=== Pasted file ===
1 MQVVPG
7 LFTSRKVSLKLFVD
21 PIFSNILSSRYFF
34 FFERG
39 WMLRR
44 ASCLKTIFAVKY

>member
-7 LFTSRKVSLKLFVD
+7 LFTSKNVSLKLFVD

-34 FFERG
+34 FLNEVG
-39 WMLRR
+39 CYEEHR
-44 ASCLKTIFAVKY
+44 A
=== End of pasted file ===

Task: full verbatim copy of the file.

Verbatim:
1 MQVVPG
7 LFTSRKVSLKLFVD
21 PIFSNILSSRYFF
34 FFERG
39 WMLRR
44 ASCLKTIFAVKY

>member
-7 LFTSRKVSLKLFVD
+7 LFTSKNVSLKLFVD

-34 FFERG
+34 FLNEVG
-39 WMLRR
+39 CYEEHR
-44 ASCLKTIFAVKY
+44 A